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Spaniards struggle through painful recession

AFI, a financial consultancy based in Madrid, expects Spain’s jobless rate to climb next year to 26.6 per cent as austerity measures kill government jobs and the construction and housing industries remain depressed.

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A pedestrian walks along a street in El Raval, a neighbourhood of Barcelona, on Nov. 21, 2012. Local merchants say the unemployment rate in El Raval ranges from 50 per cent to 70 per cent.

Albert Gea/The Globe and Mail

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People wait to receive food outside a food bank in Berriozar, northern Spain, Nov, 22, 2012. Since 2007, 3.2 million jobs have disappeared in Spain.

Alvaro Barrientos/AP

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An elderly volunteer prepares food at a food bank in Berriozar, northern Spain, Nov. 22.

Alvaro Barrientos/AP

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A volunteer hands out tickets to people waiting for their share of food in Berriozar.

Alvaro Barrientos/AP

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An elderly couple return to the street after receiving supplies from the food bank.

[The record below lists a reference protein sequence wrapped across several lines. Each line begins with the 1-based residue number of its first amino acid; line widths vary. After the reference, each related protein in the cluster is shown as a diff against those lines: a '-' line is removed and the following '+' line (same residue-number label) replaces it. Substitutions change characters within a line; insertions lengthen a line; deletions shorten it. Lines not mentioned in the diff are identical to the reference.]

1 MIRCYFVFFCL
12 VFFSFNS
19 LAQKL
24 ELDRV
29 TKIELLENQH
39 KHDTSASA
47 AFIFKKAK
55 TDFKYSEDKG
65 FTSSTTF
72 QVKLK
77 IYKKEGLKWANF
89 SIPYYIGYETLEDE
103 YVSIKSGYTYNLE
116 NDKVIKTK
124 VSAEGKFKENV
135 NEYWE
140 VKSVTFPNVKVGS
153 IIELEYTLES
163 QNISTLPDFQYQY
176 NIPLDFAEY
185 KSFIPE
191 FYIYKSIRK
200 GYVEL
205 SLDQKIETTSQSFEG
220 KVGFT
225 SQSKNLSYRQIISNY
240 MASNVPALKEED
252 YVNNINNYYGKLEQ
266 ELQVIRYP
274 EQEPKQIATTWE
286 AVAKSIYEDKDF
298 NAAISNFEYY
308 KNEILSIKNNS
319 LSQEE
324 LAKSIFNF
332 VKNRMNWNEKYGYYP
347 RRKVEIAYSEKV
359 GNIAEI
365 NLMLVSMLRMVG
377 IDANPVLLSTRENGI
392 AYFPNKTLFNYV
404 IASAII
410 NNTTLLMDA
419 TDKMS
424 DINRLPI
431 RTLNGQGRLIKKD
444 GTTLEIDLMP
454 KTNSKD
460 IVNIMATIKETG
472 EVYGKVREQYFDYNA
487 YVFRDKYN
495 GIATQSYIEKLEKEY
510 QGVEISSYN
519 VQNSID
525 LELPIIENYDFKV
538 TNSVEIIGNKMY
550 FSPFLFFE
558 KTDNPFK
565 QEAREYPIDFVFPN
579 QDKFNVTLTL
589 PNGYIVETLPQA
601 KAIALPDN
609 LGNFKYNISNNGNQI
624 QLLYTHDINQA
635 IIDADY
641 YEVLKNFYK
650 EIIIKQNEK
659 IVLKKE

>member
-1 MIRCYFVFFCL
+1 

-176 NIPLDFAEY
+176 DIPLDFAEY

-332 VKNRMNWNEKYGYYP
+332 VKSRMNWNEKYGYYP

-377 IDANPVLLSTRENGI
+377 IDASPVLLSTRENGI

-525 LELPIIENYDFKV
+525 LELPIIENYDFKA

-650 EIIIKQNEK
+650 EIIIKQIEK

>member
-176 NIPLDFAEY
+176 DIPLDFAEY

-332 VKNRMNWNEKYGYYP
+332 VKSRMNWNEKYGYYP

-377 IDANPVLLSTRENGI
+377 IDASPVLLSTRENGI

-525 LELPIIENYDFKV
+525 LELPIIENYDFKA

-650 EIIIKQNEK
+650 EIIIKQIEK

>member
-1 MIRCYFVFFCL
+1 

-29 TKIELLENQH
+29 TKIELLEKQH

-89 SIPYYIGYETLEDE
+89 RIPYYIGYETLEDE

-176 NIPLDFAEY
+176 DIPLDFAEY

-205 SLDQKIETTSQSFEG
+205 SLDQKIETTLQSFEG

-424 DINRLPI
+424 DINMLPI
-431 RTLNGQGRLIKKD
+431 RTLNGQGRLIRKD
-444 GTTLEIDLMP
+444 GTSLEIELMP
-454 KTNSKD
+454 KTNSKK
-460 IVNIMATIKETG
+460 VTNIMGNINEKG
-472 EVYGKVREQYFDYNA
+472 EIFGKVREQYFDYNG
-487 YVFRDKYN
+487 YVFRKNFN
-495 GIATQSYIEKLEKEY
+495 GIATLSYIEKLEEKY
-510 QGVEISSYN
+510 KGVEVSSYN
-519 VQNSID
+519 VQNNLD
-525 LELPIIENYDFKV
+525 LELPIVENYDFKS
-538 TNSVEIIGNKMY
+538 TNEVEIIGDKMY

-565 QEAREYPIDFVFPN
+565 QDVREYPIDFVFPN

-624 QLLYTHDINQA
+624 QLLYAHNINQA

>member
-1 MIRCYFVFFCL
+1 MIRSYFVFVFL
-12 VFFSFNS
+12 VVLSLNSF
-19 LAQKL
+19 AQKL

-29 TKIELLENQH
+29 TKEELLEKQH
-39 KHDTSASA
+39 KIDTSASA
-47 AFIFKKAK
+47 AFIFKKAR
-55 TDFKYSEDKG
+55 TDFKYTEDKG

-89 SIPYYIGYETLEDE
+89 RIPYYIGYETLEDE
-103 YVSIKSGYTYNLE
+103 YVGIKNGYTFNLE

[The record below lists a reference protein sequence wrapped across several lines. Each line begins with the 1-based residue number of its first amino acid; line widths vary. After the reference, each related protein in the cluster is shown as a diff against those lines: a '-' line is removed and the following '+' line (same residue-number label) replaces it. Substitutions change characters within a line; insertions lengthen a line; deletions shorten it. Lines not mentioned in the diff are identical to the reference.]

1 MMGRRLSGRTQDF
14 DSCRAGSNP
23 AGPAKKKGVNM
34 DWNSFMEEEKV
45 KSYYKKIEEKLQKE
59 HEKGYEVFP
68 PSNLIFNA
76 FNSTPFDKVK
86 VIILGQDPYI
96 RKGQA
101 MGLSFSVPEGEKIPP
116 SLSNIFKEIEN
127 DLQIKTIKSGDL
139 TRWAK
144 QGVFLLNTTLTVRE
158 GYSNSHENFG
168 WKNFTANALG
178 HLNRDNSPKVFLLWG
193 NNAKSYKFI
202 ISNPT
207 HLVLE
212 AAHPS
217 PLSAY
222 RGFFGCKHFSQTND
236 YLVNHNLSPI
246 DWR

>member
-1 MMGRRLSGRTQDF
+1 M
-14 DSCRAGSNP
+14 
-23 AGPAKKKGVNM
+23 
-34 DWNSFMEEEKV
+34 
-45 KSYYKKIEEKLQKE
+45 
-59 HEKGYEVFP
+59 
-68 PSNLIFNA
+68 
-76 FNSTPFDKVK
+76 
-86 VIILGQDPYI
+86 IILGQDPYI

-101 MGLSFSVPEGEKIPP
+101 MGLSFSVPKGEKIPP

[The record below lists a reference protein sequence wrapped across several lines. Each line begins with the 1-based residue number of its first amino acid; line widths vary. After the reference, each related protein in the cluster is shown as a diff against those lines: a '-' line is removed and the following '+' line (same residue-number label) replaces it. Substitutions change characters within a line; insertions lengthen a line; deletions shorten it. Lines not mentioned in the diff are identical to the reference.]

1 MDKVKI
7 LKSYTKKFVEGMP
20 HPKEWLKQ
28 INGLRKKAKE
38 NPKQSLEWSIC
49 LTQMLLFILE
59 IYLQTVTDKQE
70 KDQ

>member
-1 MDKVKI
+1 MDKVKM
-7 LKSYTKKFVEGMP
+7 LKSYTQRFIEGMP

Alvaro Barrientos/AP

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People attend a gathering in downtown Madrid, demanding dignity and opportunities to overcome poverty, on Nov. 22, 2012. The country is suffering through deep recession and soaring unemployment.

Andrea Comas/Reuters

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Members of the pensioner association Yayoflautas attend a protest organized by the charity Caritas, Madrid’s local government and other non-profit groups, on Nov. 22.

Andrea Comas/Reuters

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A woman rummages through a garbage container in the Raval neighbourhood of Barcelona Nov. 21.

Albert Gea/The Globe and Mail

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People wearing white masks attend a protest on Nov. 22 outside the Royal Theatre in Barcelona to draw attention to the homeless.

Andrea Comas/Reuters

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A pensioner protests outside the Pharmacies Association against Madrid’s €1 surcharge for medical prescriptions to be introduced next year.

ANDREA COMAS/REUTERS

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Members of the pensioner association Yayoflautas shout slogans inside a subway train after attending a protest on Nov. 22.

Andrea Comas/Reuters

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A homeless man rests on the street in Barcelona’s Raval neighbourhood Nov. 21.

Albert Gea/The Globe and Mail

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